Christie's is selling a German three-rotor Enigma cipher machine, from around 1939, as part of its natural history sale next month. The code machine, estimated to be worth £40,000-£60,000 was widely used during World War II to encrypt and decode messages sent between the military and its commanders.
Its interchangeable rotors made a total of 15 billion billion possible readings for each character. This was considered too complex to be broken, but due to the efforts of Alan Turing and a team of analysts at Bletchley Park, the mechanism was cracked, enabling the allies to read all secure messages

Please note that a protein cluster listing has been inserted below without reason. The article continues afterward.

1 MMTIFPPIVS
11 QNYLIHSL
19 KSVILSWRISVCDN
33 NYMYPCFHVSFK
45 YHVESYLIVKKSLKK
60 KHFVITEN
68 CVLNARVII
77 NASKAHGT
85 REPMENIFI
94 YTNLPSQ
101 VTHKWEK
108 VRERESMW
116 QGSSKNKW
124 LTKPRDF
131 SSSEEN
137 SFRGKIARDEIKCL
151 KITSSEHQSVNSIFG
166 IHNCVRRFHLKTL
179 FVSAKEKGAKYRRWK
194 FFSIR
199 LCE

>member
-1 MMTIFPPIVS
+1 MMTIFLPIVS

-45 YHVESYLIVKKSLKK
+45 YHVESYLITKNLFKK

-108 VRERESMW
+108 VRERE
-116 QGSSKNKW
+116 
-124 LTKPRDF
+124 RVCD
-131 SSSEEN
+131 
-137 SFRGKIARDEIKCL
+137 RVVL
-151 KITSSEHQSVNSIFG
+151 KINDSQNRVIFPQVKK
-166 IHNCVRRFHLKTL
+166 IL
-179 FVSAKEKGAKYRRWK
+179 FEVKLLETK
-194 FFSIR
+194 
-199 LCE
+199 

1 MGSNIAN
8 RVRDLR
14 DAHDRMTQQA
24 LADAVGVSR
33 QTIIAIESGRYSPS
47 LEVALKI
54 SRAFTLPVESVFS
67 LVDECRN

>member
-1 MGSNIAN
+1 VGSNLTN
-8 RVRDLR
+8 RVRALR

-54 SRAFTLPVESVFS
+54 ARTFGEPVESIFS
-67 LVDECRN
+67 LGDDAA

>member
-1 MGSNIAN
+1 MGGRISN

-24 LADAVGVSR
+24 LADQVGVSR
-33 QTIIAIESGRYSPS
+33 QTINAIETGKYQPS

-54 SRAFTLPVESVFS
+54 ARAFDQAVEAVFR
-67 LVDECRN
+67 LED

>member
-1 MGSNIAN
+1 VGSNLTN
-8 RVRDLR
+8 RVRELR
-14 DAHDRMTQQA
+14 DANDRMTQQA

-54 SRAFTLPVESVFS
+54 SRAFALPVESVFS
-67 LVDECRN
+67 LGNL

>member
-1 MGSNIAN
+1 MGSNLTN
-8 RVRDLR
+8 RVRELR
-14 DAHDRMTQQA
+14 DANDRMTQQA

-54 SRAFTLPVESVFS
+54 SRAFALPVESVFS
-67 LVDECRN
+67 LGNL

More top news
Labour leader tells May Day rally his party 'stand absolutely against racism in any form'.
Video has emerged of a police car colliding with a cyclist and driving over a bike during a mass bike ride in central London.
Harlesden's James DeGale has successfully defended his IBF super middleweight title against Rogelio Medina.